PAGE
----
Noncompetitive elections and dissent: Evidence from the USSR

Sept. 12 marked the opening of the Jordan Center’s Fall 2014 Colloquium Series with a presentation by Arturas Rozenas, Assistant Professor at the NYU Department of Politics, whose current research focuses on authoritarian states, electoral competitions and statistical methodology. Rozenas presented a paper on the nature of Soviet elections, which he had written several years ago and currently wishes to revive with newly gathered data from the KGB and Communist Party archives in Lithuania.

Director of the Jordan Center Yanni Kotsonis opened the talk by stressing that it is the first time that a scholar from the Department of Politics presents in the Colloquium Series, a circumstance that promised a fruitful discussion and a necessary negotiation of terminology.

Beginning with speedy examples of contemporary methods of propaganda in electoral campaigns in present day Russia, Rozenas quickly jumped to the point by stating that the electoral strategies have barely changed since the beginning of the Soviet rule. The most prominent features of these elections are of course the heavy propaganda that presents the citizens with the simple choice between “good and evil” (for example, between the “innocent Russia” and the “fascist Ukraine” in the recent case of the Crimean referendum) and single-option ballot papers.

The main question that Rozenas raised in his talk was why the Soviet authorities put so much effort into running non-competitive elections if the final outcome of the election was predetermined from its outset. He stated that in the case of Lithuania (as elsewhere), the Soviet government was meticulous about ensuring a large turnout and “making it a conscious choice” on the part of the citizens: “There was an effort to get the numbers up, some effort to mobilize it. Not to pretend that there was mobilization, but to actually mobilize the population.” According to Rozenas, some ways to attract voters were propaganda posters that signaled the newly presented opportunity to vote in workers rather than rich landowners, and the distribution of sugar quotas in various electoral districts – a commodity that was most coveted during the war period.

Apart from attracting voters, Rozenas stated that it was very important for the Soviet authorities to monitor and record the actual election results. For example, he described ways in which troops were mobilized in various electoral districts in order to protect the ballot boxes. Last but not least, the archival materials reveal how much emphasis was placed on counting and keeping track of the actual votes. Rozenas maintained that the goal of mobilizing rather than fully coercing voters lies in the contested nature of the qualitative results by both the state authorities and the guerrilla groups, which also attempt to seize public support. During the war period, after the Soviet troops marched into Lithuania without a single shot in 1940, the country saw a strong and continuous buildup of anti-Soviet guerrilla activity up until 1953 (these activities actually continued all the way until the early 1980s). Guerrilla groups would often play their own games by trying to intimidate people to not vote by threatening or killing the citizens. Thus, the citizens were harassed both by the government and the insurgents.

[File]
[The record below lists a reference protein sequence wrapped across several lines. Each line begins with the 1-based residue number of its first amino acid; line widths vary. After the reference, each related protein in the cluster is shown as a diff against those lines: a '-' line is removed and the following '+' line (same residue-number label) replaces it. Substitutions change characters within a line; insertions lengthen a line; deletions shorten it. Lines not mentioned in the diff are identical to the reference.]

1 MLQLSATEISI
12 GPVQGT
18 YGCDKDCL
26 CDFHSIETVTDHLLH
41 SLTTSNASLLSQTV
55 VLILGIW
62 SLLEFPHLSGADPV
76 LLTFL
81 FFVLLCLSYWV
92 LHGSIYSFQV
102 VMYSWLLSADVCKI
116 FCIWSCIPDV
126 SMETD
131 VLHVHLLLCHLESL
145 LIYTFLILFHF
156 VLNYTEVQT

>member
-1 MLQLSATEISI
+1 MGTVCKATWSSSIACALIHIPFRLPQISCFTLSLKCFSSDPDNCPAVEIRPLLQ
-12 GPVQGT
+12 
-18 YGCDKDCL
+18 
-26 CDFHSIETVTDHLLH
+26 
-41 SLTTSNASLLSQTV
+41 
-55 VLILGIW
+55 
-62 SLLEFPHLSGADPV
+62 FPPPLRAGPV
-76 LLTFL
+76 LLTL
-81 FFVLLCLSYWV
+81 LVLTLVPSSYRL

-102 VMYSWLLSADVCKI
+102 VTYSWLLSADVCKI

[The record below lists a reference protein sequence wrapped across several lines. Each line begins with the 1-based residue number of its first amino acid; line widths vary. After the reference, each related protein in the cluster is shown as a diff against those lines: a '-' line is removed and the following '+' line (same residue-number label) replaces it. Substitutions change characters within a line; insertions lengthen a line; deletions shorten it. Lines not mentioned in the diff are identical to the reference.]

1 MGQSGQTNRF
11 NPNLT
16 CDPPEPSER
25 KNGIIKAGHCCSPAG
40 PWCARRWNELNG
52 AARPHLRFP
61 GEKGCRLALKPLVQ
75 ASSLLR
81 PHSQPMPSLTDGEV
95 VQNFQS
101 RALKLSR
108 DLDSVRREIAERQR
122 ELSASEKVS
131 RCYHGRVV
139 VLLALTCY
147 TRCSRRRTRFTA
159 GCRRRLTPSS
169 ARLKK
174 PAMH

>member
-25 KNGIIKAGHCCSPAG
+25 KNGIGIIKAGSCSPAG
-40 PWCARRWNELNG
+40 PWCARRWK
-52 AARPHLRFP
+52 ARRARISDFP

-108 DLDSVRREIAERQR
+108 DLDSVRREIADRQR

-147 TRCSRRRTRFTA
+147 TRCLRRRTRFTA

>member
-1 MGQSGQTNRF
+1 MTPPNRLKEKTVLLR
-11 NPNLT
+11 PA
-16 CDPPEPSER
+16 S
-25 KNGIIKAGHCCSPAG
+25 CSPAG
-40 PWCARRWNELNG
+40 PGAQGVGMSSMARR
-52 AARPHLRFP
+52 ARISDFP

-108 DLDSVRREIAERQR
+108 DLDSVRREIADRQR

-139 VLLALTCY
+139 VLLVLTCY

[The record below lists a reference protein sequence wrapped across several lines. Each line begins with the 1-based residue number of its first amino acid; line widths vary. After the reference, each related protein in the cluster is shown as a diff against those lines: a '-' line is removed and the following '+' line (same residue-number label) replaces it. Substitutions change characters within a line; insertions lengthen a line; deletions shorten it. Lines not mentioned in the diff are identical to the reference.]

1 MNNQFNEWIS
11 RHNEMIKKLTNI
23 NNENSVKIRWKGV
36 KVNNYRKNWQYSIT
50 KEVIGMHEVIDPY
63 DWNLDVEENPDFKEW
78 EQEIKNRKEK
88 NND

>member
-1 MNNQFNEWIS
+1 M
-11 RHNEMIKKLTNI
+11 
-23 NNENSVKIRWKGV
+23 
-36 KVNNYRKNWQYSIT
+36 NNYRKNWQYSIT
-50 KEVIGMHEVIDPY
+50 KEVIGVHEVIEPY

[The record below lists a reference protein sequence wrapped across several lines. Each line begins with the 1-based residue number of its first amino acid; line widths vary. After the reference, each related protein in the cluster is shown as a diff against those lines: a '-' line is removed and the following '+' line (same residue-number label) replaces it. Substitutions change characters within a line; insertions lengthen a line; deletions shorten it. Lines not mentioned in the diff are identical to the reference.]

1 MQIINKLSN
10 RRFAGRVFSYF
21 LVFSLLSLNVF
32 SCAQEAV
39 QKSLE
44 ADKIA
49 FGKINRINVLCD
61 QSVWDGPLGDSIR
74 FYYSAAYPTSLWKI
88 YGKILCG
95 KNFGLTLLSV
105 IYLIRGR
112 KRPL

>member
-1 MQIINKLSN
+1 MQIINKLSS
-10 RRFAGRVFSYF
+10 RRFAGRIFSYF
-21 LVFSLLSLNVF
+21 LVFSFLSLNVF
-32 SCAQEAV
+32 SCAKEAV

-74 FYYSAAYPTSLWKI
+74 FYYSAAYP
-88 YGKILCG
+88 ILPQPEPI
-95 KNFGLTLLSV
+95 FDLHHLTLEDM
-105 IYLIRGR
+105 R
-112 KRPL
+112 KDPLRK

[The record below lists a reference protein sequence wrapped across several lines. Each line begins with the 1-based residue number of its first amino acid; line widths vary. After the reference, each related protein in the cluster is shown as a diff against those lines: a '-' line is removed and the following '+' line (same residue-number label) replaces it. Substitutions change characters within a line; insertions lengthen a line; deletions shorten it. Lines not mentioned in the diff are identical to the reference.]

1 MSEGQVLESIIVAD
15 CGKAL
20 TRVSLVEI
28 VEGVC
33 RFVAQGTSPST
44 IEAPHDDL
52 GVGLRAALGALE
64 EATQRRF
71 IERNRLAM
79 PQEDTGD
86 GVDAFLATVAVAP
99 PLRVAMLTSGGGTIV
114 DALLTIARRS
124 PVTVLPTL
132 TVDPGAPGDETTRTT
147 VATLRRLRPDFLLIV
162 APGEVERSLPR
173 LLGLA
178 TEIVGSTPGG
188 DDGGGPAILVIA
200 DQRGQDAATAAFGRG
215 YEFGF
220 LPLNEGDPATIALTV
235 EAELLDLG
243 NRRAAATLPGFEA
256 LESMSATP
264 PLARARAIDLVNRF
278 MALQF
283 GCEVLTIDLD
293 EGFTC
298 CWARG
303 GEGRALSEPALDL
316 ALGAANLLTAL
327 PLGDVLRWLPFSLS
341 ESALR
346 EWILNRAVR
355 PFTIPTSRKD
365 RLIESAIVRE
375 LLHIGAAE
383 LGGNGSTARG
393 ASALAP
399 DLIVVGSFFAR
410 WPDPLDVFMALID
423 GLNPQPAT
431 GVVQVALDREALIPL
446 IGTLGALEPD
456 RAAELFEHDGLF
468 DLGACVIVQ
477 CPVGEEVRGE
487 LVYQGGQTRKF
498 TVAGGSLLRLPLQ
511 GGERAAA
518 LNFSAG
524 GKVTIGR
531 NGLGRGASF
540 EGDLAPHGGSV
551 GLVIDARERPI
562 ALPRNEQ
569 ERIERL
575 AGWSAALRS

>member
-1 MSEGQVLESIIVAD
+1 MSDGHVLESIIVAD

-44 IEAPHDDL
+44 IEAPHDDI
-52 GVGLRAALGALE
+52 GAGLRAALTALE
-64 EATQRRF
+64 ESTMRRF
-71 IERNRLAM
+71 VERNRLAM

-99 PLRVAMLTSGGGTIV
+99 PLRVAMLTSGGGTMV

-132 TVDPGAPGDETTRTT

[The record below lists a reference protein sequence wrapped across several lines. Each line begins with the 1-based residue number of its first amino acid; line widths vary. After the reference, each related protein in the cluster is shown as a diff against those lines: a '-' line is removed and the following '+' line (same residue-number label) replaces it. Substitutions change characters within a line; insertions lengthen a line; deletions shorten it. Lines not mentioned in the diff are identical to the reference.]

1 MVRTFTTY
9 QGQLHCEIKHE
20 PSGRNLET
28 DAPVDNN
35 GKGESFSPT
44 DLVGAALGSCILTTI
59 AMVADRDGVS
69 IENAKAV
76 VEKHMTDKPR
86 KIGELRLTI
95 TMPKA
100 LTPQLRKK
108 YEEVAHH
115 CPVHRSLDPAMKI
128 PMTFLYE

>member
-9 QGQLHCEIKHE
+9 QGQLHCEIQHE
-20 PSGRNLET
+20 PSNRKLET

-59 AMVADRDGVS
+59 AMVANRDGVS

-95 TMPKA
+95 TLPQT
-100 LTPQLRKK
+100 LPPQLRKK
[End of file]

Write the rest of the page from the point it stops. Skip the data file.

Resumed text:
Rozenas said that these elections can provide some information about the actual support for the government. Opposition, in turn, may use this information for strategic planning of riots and underground groups. If the opposition believes that they are a minority, they are less likely to organize dissent. If, however, they suspect for the election results to be completely fabricated, they are more likely to mobilize acts of resistance. Rozenas added: “If [the strategy of the authorities] is to always lie, the best strategy of the opposition is to ignore the elections’ results.”

The ensuing discussion centered around the differences of disciplinary approaches. When asked, for example, if this pattern of election strategy is determined by the Bolshevik regime, Rozenas replied that his strategy is to work with a concept rather than with a specific ideology: “I don’t want to refer to Bolshevism, I don’t want to refer to communism. I want to extract a pattern. I can make the same claim for Hitler’s 1938.”

Rozenas demonstrated several ways in which he graphs out statistical archival data to reveal particular patterns in the relationship between election times and waves of dissent.Linking his thesis about the contested nature of qualitative outcomes of the elections, he stated that once you extract the noise and look at the averages, you see that dissent decreases around elections. At one point he added: “I am thinking of a system where the elections make it costly for those who want to dissent.”

The concluding remarks of Rozenas’ talk were greeted with more questions from the audience, some of which dealt with the definition of dissent and difference between authoritarian and democratically run elections. The talk concluded with highlighting the particularities of political science as a discipline which often – and more than others – allows for cross-national debates.